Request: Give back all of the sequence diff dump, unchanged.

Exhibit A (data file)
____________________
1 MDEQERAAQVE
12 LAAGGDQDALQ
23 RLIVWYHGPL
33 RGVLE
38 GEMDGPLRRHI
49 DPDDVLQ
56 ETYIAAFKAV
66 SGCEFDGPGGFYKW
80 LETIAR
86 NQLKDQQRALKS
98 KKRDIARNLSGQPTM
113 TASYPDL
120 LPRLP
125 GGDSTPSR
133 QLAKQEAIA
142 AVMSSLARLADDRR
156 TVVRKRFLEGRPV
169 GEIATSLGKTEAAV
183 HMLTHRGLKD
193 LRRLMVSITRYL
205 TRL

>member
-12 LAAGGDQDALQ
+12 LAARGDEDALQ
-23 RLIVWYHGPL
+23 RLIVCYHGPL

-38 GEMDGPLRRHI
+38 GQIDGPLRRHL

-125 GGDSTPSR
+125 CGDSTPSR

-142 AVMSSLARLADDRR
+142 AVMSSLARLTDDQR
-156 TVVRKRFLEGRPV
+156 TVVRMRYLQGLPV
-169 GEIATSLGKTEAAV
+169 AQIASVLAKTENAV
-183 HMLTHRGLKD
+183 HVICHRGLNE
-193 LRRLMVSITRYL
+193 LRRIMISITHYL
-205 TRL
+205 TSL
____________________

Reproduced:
1 MDEQERAAQVE
12 LAAGGDQDALQ
23 RLIVWYHGPL
33 RGVLE
38 GEMDGPLRRHI
49 DPDDVLQ
56 ETYIAAFKAV
66 SGCEFDGPGGFYKW
80 LETIAR
86 NQLKDQQRALKS
98 KKRDIARNLSGQPTM
113 TASYPDL
120 LPRLP
125 GGDSTPSR
133 QLAKQEAIA
142 AVMSSLARLADDRR
156 TVVRKRFLEGRPV
169 GEIATSLGKTEAAV
183 HMLTHRGLKD
193 LRRLMVSITRYL
205 TRL

>member
-12 LAAGGDQDALQ
+12 LAARGDEDALQ
-23 RLIVWYHGPL
+23 RLIVCYHGPL

-38 GEMDGPLRRHI
+38 GQIDGPLRRHL

-125 GGDSTPSR
+125 CGDSTPSR

-142 AVMSSLARLADDRR
+142 AVMSSLARLTDDQR
-156 TVVRKRFLEGRPV
+156 TVVRMRYLQGLPV
-169 GEIATSLGKTEAAV
+169 AQIASVLAKTENAV
-183 HMLTHRGLKD
+183 HVICHRGLNE
-193 LRRLMVSITRYL
+193 LRRIMISITHYL
-205 TRL
+205 TSL